In response to the coronavirus pandemic, the Museum of Fine Arts in Boston has announced it will remain closed until June 30, and furlough staff eligible for unemployment insurance. The museum’s director, Matthew Teitelbaum, will reduce his compensation by 30 percent during this period, according to a statement issued by the museum on Friday.

All eligible employees will receive full health care benefits and “there will be no layoffs at this time,” the statement reads, while the museum implements “cost containment measures” like leaning on endowment funds.

“From the beginning of this unprecedented moment, our primary goal was to minimize financial stress for our staff,” Teitelbaum said in a statement. “We know it’s impossible to feel completely safe in such uncertain times, but it is our hope that this plan will provide some financial security in the coming months.”

This year marks the museum's 150th year and the MFA had planned to open a major exhibition of its collection of Monet paintings this month.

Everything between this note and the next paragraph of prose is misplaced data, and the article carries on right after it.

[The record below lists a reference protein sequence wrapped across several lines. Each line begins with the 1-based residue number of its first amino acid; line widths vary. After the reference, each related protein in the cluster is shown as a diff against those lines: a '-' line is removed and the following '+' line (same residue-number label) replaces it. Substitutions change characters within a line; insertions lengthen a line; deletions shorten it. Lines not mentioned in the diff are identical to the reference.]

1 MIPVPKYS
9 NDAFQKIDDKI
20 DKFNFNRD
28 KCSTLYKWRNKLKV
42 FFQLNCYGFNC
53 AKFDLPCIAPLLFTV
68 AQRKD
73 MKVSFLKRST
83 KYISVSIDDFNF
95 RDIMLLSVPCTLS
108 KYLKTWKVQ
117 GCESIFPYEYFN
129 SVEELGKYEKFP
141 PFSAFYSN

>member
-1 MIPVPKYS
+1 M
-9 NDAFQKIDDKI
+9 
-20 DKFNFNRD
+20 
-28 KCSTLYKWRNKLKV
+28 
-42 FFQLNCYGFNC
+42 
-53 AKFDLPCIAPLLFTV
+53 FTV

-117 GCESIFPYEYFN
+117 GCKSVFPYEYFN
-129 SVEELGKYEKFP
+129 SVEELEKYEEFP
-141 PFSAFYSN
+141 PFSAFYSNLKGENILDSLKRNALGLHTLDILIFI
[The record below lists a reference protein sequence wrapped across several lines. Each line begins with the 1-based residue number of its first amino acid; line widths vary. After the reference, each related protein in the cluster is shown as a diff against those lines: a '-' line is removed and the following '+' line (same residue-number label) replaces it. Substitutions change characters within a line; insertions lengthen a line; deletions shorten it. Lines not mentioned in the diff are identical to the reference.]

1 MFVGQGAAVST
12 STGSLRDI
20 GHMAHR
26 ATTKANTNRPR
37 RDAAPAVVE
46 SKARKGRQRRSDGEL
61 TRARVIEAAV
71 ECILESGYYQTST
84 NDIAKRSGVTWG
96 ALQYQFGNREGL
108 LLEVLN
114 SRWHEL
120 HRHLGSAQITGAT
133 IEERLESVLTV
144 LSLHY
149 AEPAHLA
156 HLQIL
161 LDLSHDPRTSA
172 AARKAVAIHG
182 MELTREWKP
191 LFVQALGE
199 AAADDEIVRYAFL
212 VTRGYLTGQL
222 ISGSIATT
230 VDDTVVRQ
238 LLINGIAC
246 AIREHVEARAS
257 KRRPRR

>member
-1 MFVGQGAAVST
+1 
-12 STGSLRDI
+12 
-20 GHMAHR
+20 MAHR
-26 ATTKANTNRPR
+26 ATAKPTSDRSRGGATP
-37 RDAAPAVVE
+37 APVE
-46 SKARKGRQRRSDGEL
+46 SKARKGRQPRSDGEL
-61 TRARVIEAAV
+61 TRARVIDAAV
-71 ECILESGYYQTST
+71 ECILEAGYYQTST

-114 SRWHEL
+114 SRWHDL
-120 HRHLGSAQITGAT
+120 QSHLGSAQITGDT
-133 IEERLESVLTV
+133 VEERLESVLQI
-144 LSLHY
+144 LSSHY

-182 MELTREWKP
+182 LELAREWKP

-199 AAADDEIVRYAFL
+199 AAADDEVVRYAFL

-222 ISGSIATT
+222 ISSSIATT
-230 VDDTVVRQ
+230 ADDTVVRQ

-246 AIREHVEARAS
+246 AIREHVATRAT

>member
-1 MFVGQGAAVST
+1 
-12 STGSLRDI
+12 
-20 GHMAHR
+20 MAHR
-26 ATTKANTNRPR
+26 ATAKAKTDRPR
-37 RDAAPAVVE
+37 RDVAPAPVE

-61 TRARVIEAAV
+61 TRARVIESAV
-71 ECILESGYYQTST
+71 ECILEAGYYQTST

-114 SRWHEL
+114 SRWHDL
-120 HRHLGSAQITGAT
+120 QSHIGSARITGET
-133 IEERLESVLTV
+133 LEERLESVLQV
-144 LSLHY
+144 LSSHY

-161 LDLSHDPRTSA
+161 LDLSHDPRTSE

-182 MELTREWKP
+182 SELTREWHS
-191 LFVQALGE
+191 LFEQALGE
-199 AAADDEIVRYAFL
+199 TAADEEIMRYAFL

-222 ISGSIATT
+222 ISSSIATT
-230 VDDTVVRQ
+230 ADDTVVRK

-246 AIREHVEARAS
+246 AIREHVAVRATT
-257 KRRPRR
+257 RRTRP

In March the MFA joined other prominent local art institutions in closing their doors out of “increased vigilance” in response to the spread of the virus. The museum was also forced to cancel its annual black-tie fundraising gala.

As the financial impact of the pandemic deepens, public museums in Boston continue to adapt and update their policies. The MFA says employees will be notified about furloughs beginning next week, and furloughs will continue through June 30, though “the MFA may need to revise this course of action should the situation around the pandemic change.”

The MFA’s long-term plan is also in flux, and what the museum looks like to visitors may look very different after the worst of the pandemic is over. “Expectations are that implications of the pandemic could affect visitation for all cultural organizations long into the future,” the MFA statement reads, “and that museums will likely reopen with a much different model.”